Another case involving Klimt paintings was Republic of Austria v. Altmann. --Richardrj talk email 08:27, 26 February 2010 (UTC)

Japanese police procedures[edit]

Hi, can anybody explain me these things of the Japanese police? On June 8, 2008 Tomohiro Kato killed a lot of people in Akihabara and I don't understand these things of that day. This sequence, here the cop is threatening him with a stick?, and here he is arrested, just with the help of that stick?. And last question, why aren't the handcuffs shown?. Thanks all! --Maru-Spanish (talk) 04:13, 26 February 2010 (UTC)

In the first picture the cop is drawing a gun, in the second he is putting it back in his holster. No idea about the pixelation in the third. Rmhermen (talk) 04:23, 26 February 2010 (UTC)
Handcuffs have connotations of guilt so someone who has not been proven guilty, and is thus assumed innocent, cannot be shown wearing handcuffs under Japanese libel law. Therefore, the pixelate them out. It is ridiculous, but the law often is - in Japan and elsewhere. --Tango (talk) 06:08, 26 February 2010 (UTC)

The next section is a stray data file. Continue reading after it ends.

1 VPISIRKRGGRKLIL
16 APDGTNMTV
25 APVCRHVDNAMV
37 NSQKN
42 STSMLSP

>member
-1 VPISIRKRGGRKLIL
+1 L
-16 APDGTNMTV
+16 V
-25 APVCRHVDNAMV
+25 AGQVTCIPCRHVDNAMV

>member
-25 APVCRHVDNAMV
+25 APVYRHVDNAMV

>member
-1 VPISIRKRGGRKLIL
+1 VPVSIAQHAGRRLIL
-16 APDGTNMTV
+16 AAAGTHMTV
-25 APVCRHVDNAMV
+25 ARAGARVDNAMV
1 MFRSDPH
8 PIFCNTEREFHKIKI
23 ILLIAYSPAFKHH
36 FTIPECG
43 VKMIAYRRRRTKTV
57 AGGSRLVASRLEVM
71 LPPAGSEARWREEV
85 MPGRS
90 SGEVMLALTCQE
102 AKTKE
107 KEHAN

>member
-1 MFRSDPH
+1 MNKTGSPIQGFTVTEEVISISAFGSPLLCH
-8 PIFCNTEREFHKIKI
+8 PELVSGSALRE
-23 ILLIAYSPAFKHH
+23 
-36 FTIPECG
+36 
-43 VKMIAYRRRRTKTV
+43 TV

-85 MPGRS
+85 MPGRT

Actually, according to Handcuffs#Miscellaneous, it's about getting a fair trial, rather than libel. That's even more ridiculous... --Tango (talk) 06:09, 26 February 2010 (UTC)
In the UK, and America, that's the same reason you "dress up" to stand trial. Appearing in criminal clothes implants the suggestion to the jury you're guilty. - Jarry1250 [Humorous? Discuss.] 15:13, 26 February 2010 (UTC)